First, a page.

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Diet composition for three sciaenids caught off northeastern Brazil

Autores

CORRESPONSAL

Gecely R. A. Rocha

gecely@uesc.br

2

2

Universidade Estadual de Santa Cruz, Graduate Program in Tropical Aquatic Systems, Rodovia Jorge Amado, km 16, Ilhéus, Bahia, Brazil. 45662-900

Marcella N. Santos

1

1

Universidade Estadual de Santa Cruz, Laboratory of Biological Oceanography, Ilhéus, Bahia, Brazil.

Kátia M. F. Freire

3

3

Universidade Federal de Sergipe, Department of Fisheries Engineering and Aquaculture, Laboratory of Fisheries Ecology, Cidade Universitária Prof. José Aloísio de Campos, Rua Mal. Rondon S/N, Jardim Rosa Elze, São Cristóvão, Sergipe, Brazil, 49100-000

Resumen

Larimus brevicepsIsopisthus parvipinnis, and Paralonchurus brasiliensis are the 3 most abundant species of Sciaenidae in the Marine Extractive Reserve of Corumbau in Bahia (northeastern Brazil). Ontogenetic and seasonal changes in the diet of these species were analyzed. These changes may reflect adaptations and coexistence mechanisms used by those species. Sampling took place between December 2007 and September 2008 with otter trawlers. Fishes and shrimps were the main resources consumed by these 3 species. For L. breviceps and P. brasiliensis, Sergestidae was the dominant food item (together with polychaetes for the latter) and fishes were the most important item for I. parvipinnis. Low values of niche breadth were observed for all species. The Morisita Similarity Index indicated a general pattern of low overlap between the diets of the three species analyzed in most of the seasons, with the exception of L. breviceps and I. parvipinnis, which showed values higher than 80% in all seasons, with the exception of summer. Although these species showed differences in the position and orientation of their mouth, they essentially use the same resources. The carnivorous feeding habit prevailed among the studied Sciaenidae, with predominance of the carcinophagous habit.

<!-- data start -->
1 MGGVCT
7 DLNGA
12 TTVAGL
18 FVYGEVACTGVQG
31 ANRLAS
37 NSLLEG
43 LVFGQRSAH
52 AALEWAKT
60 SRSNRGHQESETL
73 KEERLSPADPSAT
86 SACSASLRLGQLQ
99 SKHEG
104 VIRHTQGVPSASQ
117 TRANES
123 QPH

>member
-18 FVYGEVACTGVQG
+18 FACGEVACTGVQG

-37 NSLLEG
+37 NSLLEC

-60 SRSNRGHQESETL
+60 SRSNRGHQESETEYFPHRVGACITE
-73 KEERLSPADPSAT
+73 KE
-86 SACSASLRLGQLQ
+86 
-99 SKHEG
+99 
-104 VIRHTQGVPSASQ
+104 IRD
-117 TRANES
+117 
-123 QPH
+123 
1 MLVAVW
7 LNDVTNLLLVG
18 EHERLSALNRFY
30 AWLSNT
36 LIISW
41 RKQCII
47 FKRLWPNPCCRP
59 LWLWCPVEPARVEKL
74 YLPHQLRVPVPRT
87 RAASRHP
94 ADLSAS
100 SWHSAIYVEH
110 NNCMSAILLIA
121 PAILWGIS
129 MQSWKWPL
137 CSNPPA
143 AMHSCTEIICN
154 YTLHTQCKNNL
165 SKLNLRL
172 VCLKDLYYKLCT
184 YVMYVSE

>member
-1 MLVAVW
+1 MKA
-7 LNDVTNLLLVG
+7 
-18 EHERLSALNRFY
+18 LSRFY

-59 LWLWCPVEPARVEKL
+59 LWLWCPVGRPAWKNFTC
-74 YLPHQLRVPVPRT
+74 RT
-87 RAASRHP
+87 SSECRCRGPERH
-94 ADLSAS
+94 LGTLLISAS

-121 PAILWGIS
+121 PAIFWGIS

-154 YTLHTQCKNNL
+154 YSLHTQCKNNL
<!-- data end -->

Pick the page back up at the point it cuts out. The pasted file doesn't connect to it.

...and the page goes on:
Palabras clave

Feeding habits, coexistence, niche overlap, niche breadth, northeastern Brazil

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